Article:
2. Base your assessments on your professional experiences and workplaces
Throughout every MBA, students undertake a variety of assessments to demonstrate their understanding of the MBA’s concepts. Studying with AIB, the practical learning approach provides students with the opportunity to apply the theories they learn to real-world business problem, past professional experiences or an organisations they’re familiar with. When completing assessments, this sees students work with real problems to produce real solutions – a body of work that is also very useful outside of the degree. The capstone subject of the AIB MBA – Project – in particular champions this approach. Students regularly report that their final project has real impact in their workplace, with their research, findings and recommendations driving organisational change. Already with years of practical work experience under their belt, students who can associate their assignments to scenarios that resonate with them will enjoy additional learning outcomes.
Rodney Attrill, General Manager of Banking at Compare The Market, shared with us how his final project is being implemented at work when we caught up with him on graduation day.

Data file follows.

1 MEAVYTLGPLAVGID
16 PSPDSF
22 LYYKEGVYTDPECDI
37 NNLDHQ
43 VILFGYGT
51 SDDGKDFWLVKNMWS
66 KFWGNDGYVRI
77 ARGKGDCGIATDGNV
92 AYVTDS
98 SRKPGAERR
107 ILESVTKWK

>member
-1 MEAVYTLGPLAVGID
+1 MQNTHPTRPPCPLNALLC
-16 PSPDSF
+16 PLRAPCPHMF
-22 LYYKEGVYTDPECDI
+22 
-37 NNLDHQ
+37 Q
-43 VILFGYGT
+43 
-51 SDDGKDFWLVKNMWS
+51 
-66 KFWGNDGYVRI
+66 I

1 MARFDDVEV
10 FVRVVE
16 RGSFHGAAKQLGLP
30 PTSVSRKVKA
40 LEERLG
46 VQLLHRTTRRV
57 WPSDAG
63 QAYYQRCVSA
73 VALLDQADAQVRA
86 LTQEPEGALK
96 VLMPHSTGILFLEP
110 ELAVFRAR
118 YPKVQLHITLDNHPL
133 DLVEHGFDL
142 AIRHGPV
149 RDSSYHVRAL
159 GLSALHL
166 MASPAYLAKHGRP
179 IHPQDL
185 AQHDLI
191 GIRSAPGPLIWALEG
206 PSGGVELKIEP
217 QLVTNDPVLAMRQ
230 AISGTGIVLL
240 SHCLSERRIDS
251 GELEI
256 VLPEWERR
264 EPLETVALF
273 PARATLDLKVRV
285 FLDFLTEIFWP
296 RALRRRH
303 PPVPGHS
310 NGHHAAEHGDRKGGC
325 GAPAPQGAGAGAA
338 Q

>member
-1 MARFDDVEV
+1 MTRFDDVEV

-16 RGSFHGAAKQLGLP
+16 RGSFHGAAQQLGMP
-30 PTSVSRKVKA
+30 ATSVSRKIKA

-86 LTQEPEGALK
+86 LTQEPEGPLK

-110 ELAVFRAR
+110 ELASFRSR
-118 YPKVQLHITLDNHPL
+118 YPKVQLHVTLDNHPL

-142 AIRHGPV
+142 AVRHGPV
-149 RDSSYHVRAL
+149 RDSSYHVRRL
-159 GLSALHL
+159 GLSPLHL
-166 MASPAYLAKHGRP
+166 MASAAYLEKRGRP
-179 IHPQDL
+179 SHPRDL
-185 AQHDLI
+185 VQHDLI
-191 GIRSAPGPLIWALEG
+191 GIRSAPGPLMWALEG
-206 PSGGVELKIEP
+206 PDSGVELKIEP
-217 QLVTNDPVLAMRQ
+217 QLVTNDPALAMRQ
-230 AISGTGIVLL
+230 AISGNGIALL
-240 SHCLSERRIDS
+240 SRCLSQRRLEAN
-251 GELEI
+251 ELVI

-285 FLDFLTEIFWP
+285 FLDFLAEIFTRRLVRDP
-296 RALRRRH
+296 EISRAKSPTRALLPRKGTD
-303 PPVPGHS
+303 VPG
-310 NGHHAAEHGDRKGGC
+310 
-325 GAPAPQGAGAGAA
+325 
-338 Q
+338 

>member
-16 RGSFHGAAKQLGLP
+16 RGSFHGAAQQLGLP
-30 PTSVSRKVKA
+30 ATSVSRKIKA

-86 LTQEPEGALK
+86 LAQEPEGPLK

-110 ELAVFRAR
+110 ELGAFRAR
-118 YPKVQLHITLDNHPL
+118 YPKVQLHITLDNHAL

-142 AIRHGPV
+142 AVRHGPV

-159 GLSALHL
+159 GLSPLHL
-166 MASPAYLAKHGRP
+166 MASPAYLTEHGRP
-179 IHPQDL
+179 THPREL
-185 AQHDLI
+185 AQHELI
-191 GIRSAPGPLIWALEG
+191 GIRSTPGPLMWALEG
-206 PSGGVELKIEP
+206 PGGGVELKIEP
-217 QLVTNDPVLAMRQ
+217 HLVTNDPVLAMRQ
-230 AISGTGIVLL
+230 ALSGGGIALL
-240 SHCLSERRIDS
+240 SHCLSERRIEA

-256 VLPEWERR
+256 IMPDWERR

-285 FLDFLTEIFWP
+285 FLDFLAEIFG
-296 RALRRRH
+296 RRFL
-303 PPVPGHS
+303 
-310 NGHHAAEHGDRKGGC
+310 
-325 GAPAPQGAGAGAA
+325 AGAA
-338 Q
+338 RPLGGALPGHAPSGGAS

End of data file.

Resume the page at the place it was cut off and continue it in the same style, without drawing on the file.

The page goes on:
3. Form study groups to learn from the diverse experiences of your fellow students
Students who study in a group gain a much deeper understanding of the material and its application in the real world. Studying on your own, you’ll definitely benefit from your work experience, as we’ve already discussed. So, imagine the power of that times three or four – the number of people in your study group. Even studying in a pair with a study buddy will double the knowledge and experience base you can leverage. Aim for diversity within your study group, as this will favourably bring alternative views, career experiences, industry perspectives and cultural understandings, enhancing the overall learning experience. Every position you’ve held, leader you’ve worked with, company you’ve worked for and industry you’ve worked in have formed your practical career experiences and will prove invaluable throughout the MBA. Utilise them throughout your study journey to get the most out of the MBA and supercharge your learning.
Australian Institute of Business (AIB)
Our MBA has evolved over the years to meet the needs of busy working adults. Students can study when, where and how it suits them, engaging with interactive learning materials, collaborating with peers and completing assessments via AIB’s Student Learning Portal. Connect with Australian Institute of Business on LinkedIn

*The Australian Institute of Business (AIB) is Australia’s largest provider of MBAs. Source Ready, B. (2023) Domestic Enrolments Surged During COVID After International Students Locked Out, MBA News. Available at: MBA News.